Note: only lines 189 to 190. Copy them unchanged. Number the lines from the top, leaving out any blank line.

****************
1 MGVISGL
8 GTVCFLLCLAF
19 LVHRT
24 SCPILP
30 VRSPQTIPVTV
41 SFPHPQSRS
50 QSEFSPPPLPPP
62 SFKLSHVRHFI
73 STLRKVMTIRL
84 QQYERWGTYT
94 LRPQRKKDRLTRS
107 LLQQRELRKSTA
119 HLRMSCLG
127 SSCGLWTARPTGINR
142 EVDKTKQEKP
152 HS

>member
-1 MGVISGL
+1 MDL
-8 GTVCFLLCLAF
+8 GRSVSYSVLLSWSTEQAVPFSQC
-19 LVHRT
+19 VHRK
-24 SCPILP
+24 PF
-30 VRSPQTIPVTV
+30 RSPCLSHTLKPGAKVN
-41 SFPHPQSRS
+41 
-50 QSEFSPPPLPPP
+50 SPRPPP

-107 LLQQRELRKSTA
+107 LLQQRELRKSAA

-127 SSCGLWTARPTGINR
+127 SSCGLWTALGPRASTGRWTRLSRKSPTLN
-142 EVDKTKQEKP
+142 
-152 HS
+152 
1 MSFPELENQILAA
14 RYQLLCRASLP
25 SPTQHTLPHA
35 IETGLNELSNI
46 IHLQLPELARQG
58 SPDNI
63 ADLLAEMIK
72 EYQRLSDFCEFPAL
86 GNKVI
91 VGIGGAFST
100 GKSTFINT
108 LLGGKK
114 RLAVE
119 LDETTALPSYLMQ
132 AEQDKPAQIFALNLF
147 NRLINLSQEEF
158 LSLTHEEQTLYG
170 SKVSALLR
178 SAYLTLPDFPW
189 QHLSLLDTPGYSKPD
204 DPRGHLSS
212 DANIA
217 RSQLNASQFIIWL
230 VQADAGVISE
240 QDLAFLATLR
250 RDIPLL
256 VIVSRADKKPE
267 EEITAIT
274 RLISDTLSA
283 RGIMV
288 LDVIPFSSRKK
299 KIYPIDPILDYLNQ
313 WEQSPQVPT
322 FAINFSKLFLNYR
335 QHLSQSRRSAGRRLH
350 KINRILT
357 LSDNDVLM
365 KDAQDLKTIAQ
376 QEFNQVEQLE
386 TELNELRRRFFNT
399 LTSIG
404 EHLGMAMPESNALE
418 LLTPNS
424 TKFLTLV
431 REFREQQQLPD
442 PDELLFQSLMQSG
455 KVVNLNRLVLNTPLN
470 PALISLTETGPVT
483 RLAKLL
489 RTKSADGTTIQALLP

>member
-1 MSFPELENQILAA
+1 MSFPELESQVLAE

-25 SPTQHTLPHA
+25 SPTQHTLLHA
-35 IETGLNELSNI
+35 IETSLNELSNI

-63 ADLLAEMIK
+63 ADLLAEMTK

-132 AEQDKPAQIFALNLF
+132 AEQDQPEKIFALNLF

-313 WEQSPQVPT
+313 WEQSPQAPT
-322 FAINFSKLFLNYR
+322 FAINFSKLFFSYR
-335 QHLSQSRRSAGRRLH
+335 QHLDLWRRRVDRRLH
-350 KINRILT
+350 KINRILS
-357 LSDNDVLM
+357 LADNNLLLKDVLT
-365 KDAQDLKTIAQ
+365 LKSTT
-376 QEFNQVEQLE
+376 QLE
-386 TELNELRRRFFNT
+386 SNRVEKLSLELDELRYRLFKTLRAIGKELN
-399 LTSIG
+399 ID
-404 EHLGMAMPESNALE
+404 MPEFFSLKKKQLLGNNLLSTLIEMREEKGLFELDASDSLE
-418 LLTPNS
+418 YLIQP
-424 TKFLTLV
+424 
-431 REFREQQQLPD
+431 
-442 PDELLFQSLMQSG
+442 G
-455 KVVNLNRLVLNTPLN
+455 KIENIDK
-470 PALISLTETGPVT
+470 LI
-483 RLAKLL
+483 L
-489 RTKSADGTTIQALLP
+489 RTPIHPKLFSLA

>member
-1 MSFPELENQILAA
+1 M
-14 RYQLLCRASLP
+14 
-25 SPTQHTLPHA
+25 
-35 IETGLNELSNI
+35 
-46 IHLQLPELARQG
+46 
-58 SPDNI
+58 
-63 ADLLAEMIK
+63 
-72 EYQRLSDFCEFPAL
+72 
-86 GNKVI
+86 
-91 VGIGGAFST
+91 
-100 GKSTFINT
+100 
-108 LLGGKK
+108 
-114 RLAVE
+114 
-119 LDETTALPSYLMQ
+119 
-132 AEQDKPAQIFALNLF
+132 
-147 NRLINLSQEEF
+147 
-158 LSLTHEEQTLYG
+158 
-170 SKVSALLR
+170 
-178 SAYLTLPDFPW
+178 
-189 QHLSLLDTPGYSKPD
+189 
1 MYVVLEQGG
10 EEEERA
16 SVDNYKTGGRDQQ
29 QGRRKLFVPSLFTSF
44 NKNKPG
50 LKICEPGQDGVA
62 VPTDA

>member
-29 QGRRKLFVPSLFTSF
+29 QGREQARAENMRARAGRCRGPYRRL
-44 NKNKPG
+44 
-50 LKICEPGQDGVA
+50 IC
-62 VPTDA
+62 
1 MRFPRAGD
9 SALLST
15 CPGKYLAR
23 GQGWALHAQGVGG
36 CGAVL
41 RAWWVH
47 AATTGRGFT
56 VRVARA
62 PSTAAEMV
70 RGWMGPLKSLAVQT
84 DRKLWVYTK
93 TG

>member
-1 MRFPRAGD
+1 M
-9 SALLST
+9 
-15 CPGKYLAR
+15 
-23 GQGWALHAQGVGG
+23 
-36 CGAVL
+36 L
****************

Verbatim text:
+44 
-50 LKICEPGQDGVA